We don’t use it daily, but both of us have done this with our students and they
love it. They have commented that they learn so much more from going over
incorrect answers than from looking at correct solutions.
Roller Derby
Objective: The students will explore experimental and
theoretical probability.
Supplies: Roller Derby overhead, homework overhead, Roller Derby sheets for each
student, 15 cubes for each student, and a pair of dice
probability: the chance of an event occurring
theoretical probability: the probability of an event is equal to the number of favorable
outcomes divided by number of possible outcomes
experimental probability: a statement of probability base on the results of a series of
Procedure: The teacher will put the overhead of Roller Derby on the projector. The teacher
will read through the overhead with the students and will explain to the students how to
play the game. The teacher will make sure that all of the students understand the rules
and will give them some time to place their 15 cubes. The teacher will explain that once
the game starts the students can NOT change the placement of the cubes. The teacher will
then either roll the dice, or pick a student to role the dice, or pass the dice around the room
and allow all the students a chance to roll the dice. The two dice will be announced and
the students will then find the sum. Any student who has a cube on that sum will
“remove” their cube. Play will continue in this manner until someone removes all 15 of
their cubes. The first student to remove all their cubes is the winner. The teacher can then
give the winner a small piece of candy if they chose. You will then have all the students
clear off their cards and play again! (if time, you can play again and again  .) The teacher
can then lead a discussion about what strategies the students chose.
Homework: The students will then complete the Roller Derby reflection sheet. They need
to use complete sentences.
Roller Derby
Place 15 cubes wherever you would like
Once you place them, they can’t be moved
Roller Derby Reflection
Using complete sentences answer the following
1. Did it seem like “some of the sums” were rolled more than others? Why?
Explain the probability of rolling each of the sums.
2. When you played the game a second time, did you change where you placed
your cubes? Why or why not?
3. Do you think this is a game of luck or strategy? Explain.
Playing Fair
Parker Brothers, makers of such great board games as Monopoly, Sorry,
and Clue, have enlisted your help. They are in the process of
developing a new board game and they need for you to use your math
skills and check it out. First you should play the game a few times
with a partner and then you should develop a report to present to the
How to play the game:
 First get with your partner
 Then decide which player will be who. One player will be Even Steven and the
other player will be The Odd Ball.
 Each of you will have a six sided number cube. You will each roll your die. Write
down the number you both got, then you need to multiply the numbers on the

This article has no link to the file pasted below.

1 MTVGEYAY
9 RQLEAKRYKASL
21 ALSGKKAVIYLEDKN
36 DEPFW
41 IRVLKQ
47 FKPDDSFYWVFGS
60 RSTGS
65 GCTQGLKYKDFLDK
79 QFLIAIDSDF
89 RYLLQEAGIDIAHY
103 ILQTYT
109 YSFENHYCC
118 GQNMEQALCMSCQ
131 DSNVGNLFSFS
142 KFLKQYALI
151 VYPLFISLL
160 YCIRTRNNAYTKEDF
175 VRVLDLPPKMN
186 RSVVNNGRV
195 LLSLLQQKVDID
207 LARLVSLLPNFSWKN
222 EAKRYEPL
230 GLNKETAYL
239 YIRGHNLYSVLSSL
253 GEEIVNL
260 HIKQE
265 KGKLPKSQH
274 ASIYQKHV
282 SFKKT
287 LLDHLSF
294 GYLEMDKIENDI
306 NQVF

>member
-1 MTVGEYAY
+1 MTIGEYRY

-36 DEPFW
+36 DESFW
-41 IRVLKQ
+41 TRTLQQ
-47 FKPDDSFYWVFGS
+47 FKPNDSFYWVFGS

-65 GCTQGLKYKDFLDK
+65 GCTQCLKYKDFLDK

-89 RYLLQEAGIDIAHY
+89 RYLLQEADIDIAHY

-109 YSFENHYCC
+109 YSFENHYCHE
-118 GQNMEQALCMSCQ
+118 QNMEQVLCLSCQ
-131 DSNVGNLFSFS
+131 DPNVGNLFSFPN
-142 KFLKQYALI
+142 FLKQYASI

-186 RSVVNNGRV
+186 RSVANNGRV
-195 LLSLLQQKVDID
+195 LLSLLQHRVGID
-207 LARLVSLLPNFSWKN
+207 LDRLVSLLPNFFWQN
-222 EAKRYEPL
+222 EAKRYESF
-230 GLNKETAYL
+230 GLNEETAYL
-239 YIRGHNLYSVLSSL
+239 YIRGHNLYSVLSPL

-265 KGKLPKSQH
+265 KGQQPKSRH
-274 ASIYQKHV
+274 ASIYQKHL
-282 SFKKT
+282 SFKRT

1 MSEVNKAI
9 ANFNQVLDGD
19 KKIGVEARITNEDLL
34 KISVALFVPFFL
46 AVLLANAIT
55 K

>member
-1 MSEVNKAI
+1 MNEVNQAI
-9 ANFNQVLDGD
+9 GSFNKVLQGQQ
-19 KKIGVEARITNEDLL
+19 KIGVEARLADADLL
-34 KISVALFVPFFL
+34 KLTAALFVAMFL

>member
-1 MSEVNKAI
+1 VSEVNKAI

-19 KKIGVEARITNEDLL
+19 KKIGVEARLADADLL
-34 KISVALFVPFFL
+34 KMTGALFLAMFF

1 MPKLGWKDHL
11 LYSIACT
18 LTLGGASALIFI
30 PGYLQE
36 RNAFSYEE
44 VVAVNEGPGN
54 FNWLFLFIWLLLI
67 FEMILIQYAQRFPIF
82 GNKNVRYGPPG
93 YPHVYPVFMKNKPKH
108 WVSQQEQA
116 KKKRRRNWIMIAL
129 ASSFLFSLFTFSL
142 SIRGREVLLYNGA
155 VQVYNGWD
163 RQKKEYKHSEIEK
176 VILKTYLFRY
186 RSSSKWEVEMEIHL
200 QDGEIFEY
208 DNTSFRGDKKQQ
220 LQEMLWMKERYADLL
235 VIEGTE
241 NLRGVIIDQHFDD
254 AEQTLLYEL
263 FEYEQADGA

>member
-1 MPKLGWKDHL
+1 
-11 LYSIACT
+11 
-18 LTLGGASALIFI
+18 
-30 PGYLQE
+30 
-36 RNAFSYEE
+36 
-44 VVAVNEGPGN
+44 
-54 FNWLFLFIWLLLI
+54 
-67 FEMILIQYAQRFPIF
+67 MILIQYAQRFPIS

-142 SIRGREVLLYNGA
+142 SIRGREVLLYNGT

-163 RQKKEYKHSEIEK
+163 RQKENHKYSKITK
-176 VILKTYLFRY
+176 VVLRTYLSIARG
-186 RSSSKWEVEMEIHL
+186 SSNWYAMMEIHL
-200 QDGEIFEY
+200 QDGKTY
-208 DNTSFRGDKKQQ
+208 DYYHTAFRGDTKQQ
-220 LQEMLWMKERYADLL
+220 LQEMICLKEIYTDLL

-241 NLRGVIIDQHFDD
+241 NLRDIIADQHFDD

dice, and record the product. [product: is the answer you get when you multiply
the two dice]
 If the product is even-Even Steven gets a point. If the product is odd-The Odd
Ball gets a point
 Do this twenty times and then total up the points. The player with the most
points after twenty rolls WINS!
 Record your results.
 Repeat the experiment and play again to determine if your results are the same.
 Finally prepare your report for Parker Brothers. Is this a fair game? Are you
“Playing Fair?”
Playing Fair
Game One
Game Two
Even’s Point
Odd’s Point
Even’s Point
Odd’s Point
The Odd
Report for Parker brothers
 Did you feel that this game was
“playing fair?” Please explain.
What is
your mathematical reasoning behind your
Fill in the multiplication chart below and highlight all of the
even products.
Find the probability of rolling an even product._____
Find the probability of rolling an odd product.______
Is the game fair?
Put both coins in the cup. Cover the cup and shake. Turn cup upside-down to toss the coins.
Toss the coins 50 times. The winner is the person with the most points.
Game Rules:
Player A receives 1 point if two heads (HH) are tossed.
Player B receives 1 point if two tails (TT) are tossed.
Player C receives 1 point if one head and one tail (HT) are tossed.
Scoring Chart:
Game 1
Name of Player
Player A (HH)
Player B (TT)
Player C (HT)
Tally of points
Total points
Game 2
Name of Player
Tally of points
Total points
Player A (HH)
Player B (TT)
Player C (HT)
Is a game with these rules fair? ______________________
Explain why or why not. __________________________________________________________________________
How might you change the rules to make the game fair? ___________________________________________
Conduct an experiment to test your new game.
New Revised Game
Name of Player
Player 1
Player 2
Player 3
Tally of points
Total points
Do you still think your game is fair? _____________________
Why or why not? _________________________________________________________________________________
Create a fair game with 2 dice. Explain your